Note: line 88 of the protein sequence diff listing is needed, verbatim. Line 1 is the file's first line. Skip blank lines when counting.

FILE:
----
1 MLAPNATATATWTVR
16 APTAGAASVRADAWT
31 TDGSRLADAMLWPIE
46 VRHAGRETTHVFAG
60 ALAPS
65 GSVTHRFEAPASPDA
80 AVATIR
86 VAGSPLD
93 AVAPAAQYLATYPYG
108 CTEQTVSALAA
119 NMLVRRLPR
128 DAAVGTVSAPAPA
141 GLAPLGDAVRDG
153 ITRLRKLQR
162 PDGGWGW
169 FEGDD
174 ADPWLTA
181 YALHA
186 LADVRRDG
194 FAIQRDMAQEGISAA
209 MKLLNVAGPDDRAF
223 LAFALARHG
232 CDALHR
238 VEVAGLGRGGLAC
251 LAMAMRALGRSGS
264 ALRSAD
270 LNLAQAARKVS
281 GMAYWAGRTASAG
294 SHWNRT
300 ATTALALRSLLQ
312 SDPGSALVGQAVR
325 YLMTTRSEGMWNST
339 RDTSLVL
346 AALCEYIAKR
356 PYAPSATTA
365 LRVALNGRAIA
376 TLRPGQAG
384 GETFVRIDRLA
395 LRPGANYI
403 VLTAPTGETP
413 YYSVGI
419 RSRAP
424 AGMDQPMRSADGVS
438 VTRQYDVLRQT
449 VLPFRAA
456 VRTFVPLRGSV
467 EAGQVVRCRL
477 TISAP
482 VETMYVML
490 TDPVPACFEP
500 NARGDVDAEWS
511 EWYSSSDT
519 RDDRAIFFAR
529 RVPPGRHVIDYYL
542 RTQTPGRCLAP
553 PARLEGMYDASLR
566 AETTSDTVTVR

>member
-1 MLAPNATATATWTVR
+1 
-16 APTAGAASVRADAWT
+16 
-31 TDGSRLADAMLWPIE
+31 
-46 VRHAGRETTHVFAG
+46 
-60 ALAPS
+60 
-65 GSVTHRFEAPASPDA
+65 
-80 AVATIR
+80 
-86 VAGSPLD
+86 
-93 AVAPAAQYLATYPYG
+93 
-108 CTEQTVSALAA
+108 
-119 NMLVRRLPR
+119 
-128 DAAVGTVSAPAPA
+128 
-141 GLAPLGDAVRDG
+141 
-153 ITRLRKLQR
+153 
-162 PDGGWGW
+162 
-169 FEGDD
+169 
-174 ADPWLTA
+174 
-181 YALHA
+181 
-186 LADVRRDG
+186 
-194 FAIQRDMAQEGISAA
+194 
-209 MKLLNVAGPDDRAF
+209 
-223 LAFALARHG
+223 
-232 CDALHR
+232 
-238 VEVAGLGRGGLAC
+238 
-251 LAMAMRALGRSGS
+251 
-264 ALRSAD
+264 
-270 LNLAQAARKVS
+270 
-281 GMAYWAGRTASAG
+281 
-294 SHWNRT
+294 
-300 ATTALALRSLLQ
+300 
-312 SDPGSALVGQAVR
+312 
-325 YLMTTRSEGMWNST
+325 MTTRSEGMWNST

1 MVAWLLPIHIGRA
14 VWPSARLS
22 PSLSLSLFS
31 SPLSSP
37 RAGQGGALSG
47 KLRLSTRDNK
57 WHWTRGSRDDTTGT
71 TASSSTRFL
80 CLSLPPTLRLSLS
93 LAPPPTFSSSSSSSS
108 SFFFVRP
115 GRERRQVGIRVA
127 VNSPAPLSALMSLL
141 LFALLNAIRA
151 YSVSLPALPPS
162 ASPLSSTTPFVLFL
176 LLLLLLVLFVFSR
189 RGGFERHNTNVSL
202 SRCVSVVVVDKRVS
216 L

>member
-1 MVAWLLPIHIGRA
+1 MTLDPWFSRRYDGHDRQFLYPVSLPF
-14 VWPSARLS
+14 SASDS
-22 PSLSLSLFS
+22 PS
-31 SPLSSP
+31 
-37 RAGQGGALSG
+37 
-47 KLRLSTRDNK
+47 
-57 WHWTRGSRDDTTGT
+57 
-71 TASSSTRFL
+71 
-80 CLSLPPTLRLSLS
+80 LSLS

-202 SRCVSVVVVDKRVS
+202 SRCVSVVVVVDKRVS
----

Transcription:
+162 